ANC leadership 'deal' on the cards
Senior ANC leaders are desperately trying to hammer together a back-room ''deal'' to stave off a bruising battle before the party's elective conference in December.
The deal is said to have the backing of party veterans.
Yesterday, Gauteng ANC executive leaders met with their counterparts in KwaZulu-Natal after both provinces had endorsed different leadership lists.
The meeting at Isibaya Casino, north of Durban, is the first of many expected to be held between provinces as the nomination process continues at branch levels across the country.
The Gauteng delegation was led by its chairman Paul Mashatile and secretary David Makhura, while the KwaZulu-Natal delegation was led by its chairman Zweli Mkhize, deputy chairman Willies Mchunu and secretary Sihle Zikalala.
Sources close to yesterday's talks said the point of departure was the position of ANC president.
They said both parties presented their arguments for each name on the lists. KwaZulu-Natal wants Zuma to retain the presidency, but Gauteng wants Kgalema Motlanthe.
"If a deal is not found, we are likely to end up with a dead organisation on our hands. These talks are important as it is through trade-offs that a balance will be found.
"The discussion with our counterparts in KZN is one of the many scheduled meetings across the country. The purpose is to avoid the danger that slates have done to the organisation. We have lost good comrades in the process.
"For the ANC to survive we need to debate and influence each other's leadership preferences," said a senior Gauteng ANC member.
But, according to insiders, the candidates for party president remained a sticking point for the two provinces.
KwaZulu-Natal is believed to have insisted that Zuma be elected for a second term, but Gauteng pushed to have his deputy, Kgalema Motlanthe, lead the ruling party and the country after Mangaung.
KwaZulu-Natal is said to have maintained that while it would be taking the highest number of delegates - 974 - to Mangaung, compared to Gauteng's 500, it remained open to suggestions from other s.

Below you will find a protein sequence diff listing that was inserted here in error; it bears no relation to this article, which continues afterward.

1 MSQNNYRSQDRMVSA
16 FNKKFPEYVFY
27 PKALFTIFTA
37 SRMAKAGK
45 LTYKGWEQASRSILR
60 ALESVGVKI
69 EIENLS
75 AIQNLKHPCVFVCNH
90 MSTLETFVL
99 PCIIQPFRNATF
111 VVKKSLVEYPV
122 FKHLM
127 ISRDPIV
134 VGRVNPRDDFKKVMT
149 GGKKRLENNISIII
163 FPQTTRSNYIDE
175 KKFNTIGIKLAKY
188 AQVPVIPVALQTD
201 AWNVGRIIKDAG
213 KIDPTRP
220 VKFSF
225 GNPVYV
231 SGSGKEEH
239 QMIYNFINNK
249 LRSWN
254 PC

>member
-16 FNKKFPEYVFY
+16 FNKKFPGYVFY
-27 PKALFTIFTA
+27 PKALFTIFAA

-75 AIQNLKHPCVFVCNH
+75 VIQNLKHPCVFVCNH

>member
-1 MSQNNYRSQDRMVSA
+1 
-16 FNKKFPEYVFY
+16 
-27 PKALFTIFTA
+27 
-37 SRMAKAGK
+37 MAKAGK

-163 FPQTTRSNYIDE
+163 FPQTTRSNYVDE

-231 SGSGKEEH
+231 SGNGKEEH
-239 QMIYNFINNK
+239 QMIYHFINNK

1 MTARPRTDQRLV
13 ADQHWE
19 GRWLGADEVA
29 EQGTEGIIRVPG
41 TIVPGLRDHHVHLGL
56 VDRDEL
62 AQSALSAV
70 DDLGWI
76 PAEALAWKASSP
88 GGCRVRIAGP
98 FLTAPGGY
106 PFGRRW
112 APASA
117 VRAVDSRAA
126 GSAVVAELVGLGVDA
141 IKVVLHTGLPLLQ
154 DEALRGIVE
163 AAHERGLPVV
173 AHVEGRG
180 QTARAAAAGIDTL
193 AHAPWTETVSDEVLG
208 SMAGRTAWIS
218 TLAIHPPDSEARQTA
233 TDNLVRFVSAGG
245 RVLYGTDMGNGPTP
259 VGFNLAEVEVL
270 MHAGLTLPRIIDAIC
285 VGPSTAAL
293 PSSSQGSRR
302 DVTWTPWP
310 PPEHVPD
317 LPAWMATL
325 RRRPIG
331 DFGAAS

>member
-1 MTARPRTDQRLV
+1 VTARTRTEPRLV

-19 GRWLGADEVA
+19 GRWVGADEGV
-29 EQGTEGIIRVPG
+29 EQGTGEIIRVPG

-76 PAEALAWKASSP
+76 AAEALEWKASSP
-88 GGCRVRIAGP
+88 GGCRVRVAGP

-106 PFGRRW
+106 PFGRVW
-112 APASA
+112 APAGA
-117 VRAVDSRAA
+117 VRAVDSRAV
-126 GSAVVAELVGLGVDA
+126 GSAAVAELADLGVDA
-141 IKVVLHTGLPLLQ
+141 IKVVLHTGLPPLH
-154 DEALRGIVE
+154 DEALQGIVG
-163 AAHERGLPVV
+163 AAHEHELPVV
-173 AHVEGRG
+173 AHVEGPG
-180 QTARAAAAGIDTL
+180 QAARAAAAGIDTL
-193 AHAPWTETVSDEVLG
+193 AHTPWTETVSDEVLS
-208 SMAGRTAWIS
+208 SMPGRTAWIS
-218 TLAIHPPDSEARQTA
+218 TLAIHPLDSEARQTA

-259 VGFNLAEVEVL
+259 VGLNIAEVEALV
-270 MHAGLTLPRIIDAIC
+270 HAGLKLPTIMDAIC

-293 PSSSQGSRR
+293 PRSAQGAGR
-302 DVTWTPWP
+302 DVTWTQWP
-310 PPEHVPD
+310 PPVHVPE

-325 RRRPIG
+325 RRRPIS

Sources familiar with the KwaZulu-Natal strategy said the province wanted to persuade others that Motlanthe stand back until 2017 when he would then be elected president. One of the arguments was that, at 63, Motlanthe still had age on his side compared to Zuma, who is 70.
Part of this deal meant Zuma would delegate some of his powers to Motlanthe. This would be similar to the strategy that former president Nelson Mandela had adopted during his term in office while Thabo Mbeki was his deputy. By the time Mbeki became president in 1999, he had significant control of government already.
According to a statement issued after the Isibaya Casino meeting, both Makhura and Zikalala said the discussions had been "frank, robust and constructive, with the sole aim of building a common approach to the upcoming national conference".
While yesterday's meeting in KwaZulu-Natal continued late into the afternoon, the ANC Limpopo executive committee and its counterparts in Mpumalanga released their leadership slates.
Limpopo has nominated Motlanthe as its preferred presidential candidate, while Mpumalanga supported Zuma for a second term.
The Mpumalanga executive committee said it wanted to continue with what it called leadership that is "in touch with the people, accessible and flexible".
Just like KwaZulu-Natal, Mpumalanga put forward the names of businessman Cyril Ramaphosa for deputy president and Jessie Duarte as the party's deputy secretary.
It wants KwaZulu-Natal Premier Zweli Mkhize as the next ANC treasurer-general, while incumbent secretary-general Gwede Mantashe and party chair Baleka Mbete would retain their posts.
Limpopo has opted to nominate Housing Minister Tokyo Sexwale as deputy president.